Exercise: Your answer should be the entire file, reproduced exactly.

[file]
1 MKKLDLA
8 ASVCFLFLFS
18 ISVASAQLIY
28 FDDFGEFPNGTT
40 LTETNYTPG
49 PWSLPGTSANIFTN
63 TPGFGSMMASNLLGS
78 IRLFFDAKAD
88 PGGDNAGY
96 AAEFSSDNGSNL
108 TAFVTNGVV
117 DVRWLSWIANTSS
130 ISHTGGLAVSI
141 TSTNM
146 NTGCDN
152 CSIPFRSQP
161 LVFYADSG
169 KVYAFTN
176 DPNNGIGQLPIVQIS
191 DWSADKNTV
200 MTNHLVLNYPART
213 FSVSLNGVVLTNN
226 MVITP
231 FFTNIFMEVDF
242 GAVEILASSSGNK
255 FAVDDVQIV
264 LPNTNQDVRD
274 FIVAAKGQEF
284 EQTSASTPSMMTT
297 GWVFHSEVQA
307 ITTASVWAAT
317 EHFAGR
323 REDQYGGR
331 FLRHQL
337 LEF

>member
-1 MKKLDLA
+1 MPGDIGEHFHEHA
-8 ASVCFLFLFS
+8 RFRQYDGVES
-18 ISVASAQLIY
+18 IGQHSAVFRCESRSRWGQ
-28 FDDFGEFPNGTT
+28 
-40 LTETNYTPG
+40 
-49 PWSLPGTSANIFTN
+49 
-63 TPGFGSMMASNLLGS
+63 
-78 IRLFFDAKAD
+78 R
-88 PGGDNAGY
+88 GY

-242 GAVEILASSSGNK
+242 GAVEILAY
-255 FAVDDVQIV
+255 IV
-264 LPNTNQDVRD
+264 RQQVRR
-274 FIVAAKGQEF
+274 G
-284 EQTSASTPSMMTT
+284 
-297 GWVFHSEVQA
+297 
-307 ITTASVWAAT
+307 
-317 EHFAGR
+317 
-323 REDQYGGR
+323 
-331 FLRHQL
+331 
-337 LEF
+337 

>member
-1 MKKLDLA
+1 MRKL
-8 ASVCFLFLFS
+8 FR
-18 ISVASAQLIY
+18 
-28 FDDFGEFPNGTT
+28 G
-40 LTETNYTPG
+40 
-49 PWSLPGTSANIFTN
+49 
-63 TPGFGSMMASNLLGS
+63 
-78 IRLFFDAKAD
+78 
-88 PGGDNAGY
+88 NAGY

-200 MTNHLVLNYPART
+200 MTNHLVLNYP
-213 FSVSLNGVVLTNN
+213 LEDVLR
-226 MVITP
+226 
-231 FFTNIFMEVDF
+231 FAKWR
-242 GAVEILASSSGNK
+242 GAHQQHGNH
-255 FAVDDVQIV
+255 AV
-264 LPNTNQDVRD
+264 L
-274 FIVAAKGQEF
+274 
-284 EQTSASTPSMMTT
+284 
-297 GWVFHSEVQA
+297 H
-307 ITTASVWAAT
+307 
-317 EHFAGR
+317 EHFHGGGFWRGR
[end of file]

1 MKKLDLA
8 ASVCFLFLFS
18 ISVASAQLIY
28 FDDFGEFPNGTT
40 LTETNYTPG
49 PWSLPGTSANIFTN
63 TPGFGSMMASNLLGS
78 IRLFFDAKAD
88 PGGDNAGY
96 AAEFSSDNGSNL
108 TAFVTNGVV
117 DVRWLSWIANTSS
130 ISHTGGLAVSI
141 TSTNM
146 NTGCDN
152 CSIPFRSQP
161 LVFYADSG
169 KVYAFTN
176 DPNNGIGQLPIVQIS
191 DWSADKNTV
200 MTNHLVLNYPART
213 FSVSLNGVVLTNN
226 MVITP
231 FFTNIFMEVDF
242 GAVEILASSSGNK
255 FAVDDVQIV
264 LPNTNQDVRD
274 FIVAAKGQEF
284 EQTSASTPSMMTT
297 GWVFHSEVQA
307 ITTASVWAAT
317 EHFAGR
323 REDQYGGR
331 FLRHQL
337 LEF

>member
-1 MKKLDLA
+1 MPGDIGEHFHEHA
-8 ASVCFLFLFS
+8 RFRQYDGVES
-18 ISVASAQLIY
+18 IGQHSAVFRCESRSRWGQ
-28 FDDFGEFPNGTT
+28 
-40 LTETNYTPG
+40 
-49 PWSLPGTSANIFTN
+49 
-63 TPGFGSMMASNLLGS
+63 
-78 IRLFFDAKAD
+78 R
-88 PGGDNAGY
+88 GY

-242 GAVEILASSSGNK
+242 GAVEILAY
-255 FAVDDVQIV
+255 IV
-264 LPNTNQDVRD
+264 RQQVRR
-274 FIVAAKGQEF
+274 G
-284 EQTSASTPSMMTT
+284 
-297 GWVFHSEVQA
+297 
-307 ITTASVWAAT
+307 
-317 EHFAGR
+317 
-323 REDQYGGR
+323 
-331 FLRHQL
+331 
-337 LEF
+337 

>member
-1 MKKLDLA
+1 MRKL
-8 ASVCFLFLFS
+8 FR
-18 ISVASAQLIY
+18 
-28 FDDFGEFPNGTT
+28 G
-40 LTETNYTPG
+40 
-49 PWSLPGTSANIFTN
+49 
-63 TPGFGSMMASNLLGS
+63 
-78 IRLFFDAKAD
+78 
-88 PGGDNAGY
+88 NAGY

-200 MTNHLVLNYPART
+200 MTNHLVLNYP
-213 FSVSLNGVVLTNN
+213 LEDVLR
-226 MVITP
+226 
-231 FFTNIFMEVDF
+231 FAKWR
-242 GAVEILASSSGNK
+242 GAHQQHGNH
-255 FAVDDVQIV
+255 AV
-264 LPNTNQDVRD
+264 L
-274 FIVAAKGQEF
+274 
-284 EQTSASTPSMMTT
+284 
-297 GWVFHSEVQA
+297 H
-307 ITTASVWAAT
+307 
-317 EHFAGR
+317 EHFHGGGFWRGR